It is, therefore, their obligation to serve us well, and to do so diligently and honestly. Nothing else is expected of/from them, and nothing else is acceptable!

Of course, we know that as career politicians, they are always eyeing re-election; we know that politicians being the big opportunists they are, their endeavours to bring “development” is always politically-motivated.

Indeed, their calculations and actions most of the time are designed to make a name for themselves, and not motivated by altruism.

Therefore, be vigilant and do not be carried away by politicians at the hustings, and their talk of promoting national “development”.

We must be alert, particularly in this period of crucial national elections; as most of the time, their words and deeds are self-serving; and, not necessarily based on a desire to do what is in the national interest.

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Sainey M.K. Marenah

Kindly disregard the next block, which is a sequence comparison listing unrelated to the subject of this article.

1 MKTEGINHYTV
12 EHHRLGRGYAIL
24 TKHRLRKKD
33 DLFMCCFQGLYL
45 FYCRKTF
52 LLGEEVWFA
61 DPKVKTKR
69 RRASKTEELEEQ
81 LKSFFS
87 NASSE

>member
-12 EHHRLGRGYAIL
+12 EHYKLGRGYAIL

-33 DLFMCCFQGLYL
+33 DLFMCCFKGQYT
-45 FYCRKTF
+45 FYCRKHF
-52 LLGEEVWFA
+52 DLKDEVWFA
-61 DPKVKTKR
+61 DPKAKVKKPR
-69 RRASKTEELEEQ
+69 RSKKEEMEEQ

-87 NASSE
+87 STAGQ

Mr. Sainey M.K. Marenah is a Prominent Gambian journalist, founding editor The Alkamba Times and formerly head of communications at the Constitutional Review Commission (CRC) and Communications and PR Consultant for The Gambia Pilot Program, under Gamworks. Mr. Marenah served as the Social media Strategist and Editor at Gambia Radio and Television Services. He is also the Banjul Correspondent for Voice of America Radio. Sainey is a human rights and developmental journalist who has carved a strong niche particularly in new media environments in the Gambian media industry. Mr. Marenah began his career as a junior reporter with the Point Newspaper in the Gambia in 2008 and rose through the ranks to become Chief correspondent before moving to The Standard Newspaper also in Banjul as Editorial Assistant and head of News. He is a household name in the Gambia’s media industry having covered some of the most important stories in the former and current government. These include the high profile treason cases including the Trial of Former military chiefs in Banjul in 2009 to 2012. Following his arrest and imprisonment by the former regime of President, Yahya Jammeh in 2014, Marenah moved to Dakar Senegal where he continues to practice Journalism freelancing for various local and international Media organization’s including the BBC, Al-Jazeera, VOA, and ZDF TV in Germany among others. He is the co-Founder of the Banjul Based Media Center for Research and Development; an institution specialized in research and development undertakings. As a journalist and Communication Expert, focused on supporting the Gambia's transitional process, Mr Marenah continues to play a pivotal role in shaping a viable media and communications platform that engages necessary tools and action to increase civic participation and awareness of the needs of transitional governance to strengthen the current move towards democratization. Mr. Marenah has traveled extensively as a professional journalist in both Europe, Africa and United States and attended several local and international media trainings.